Tuesday, May 4, 2010 3:00 p.m. PDT
Photo courtesy of Dr. Javier Navarez, Louisiana State University School of Veterinary Medicine.
A gnat outbreak in the Gulf Coast has led to several bird fatalities.
Birds in the southern United States are succumbing to a parasite outbreak. Bites from the gnat Cnephia ornithophilia, closely related to the southern buffalo gnat, have killed a number of birds in Louisiana and other Gulf Coast states over the past week.
Thomas N. Tully, Jr., DVM, MS, of Louisiana State University School of Veterinary Medicine, issued an advisory to companion bird owners in the region —Texas, Louisiana, Mississippi, Alabama and Florida — after witnessing the fatal outcome of these gnat bites beginning at the end of April. The toxic bites were originally attributed to the southern buffalo gnat, but were reclassified by LSU ornithologist Dr. Lane Foil, who is working on the classification of gnat species in this hatch.
“There may be more than one species involved, but at this time Cnephia ornithophilia seems to be the problem bug,” Tully said. He emphasized that this is subject to change with more investigation.
Tully says the gnats appear to target certain avian species but the selection seems random. In addition to chicken, peafowl, quail, emus, ostriches and cassowaries, affected psittacines include Amazon, African grey, caique and macaw parrots. Tully says there are likely more affected species. While pet bird owners cannot stop the gnat’s population growth, owners can limit exposure by using “screens, wind [fans], or keeping the birds inside.”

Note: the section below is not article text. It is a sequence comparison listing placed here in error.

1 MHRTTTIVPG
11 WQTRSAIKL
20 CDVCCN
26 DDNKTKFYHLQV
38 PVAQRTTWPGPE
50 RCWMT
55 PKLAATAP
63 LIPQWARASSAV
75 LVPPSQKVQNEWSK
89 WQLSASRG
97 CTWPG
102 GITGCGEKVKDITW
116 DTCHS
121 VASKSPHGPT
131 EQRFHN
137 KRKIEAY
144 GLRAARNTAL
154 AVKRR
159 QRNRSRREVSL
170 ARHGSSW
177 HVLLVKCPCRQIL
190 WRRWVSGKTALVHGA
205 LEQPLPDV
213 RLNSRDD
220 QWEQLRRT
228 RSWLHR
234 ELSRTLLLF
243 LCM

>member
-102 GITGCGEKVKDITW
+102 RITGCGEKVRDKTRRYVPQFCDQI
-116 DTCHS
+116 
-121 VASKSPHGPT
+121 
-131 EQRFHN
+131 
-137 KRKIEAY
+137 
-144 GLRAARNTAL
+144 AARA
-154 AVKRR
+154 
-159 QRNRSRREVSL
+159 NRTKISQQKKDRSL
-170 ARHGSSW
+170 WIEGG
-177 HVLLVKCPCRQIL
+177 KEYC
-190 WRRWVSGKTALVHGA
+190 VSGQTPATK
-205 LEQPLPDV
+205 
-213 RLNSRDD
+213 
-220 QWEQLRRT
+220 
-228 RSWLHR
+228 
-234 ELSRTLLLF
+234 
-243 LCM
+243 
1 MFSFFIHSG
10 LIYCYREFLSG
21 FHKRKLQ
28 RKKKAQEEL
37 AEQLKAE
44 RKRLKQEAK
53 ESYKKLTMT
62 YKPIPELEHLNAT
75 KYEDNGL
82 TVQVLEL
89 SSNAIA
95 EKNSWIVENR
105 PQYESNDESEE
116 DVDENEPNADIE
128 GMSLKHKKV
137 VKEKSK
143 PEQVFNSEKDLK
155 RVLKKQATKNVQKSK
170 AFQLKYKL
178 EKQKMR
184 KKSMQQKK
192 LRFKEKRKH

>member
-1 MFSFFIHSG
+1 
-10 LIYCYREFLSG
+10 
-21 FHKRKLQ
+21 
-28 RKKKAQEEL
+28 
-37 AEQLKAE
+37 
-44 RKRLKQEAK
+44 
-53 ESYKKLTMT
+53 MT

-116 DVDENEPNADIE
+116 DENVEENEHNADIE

Owners should look for birds that shake their heads and have small flies around the face, Tully says. Affected birds appear depressed and physical symptoms, in macaws particularly, include swollen red face patches.
“This is an occurrence that bird owners in other parts of the country should be aware of where this species of gnat is known to occur,” Tully said. Bird owners can contact their state department of agriculture for information on whether their region is affected. He adds that this serious problem for outdoor aviaries will cause problems to birds and possibly death.
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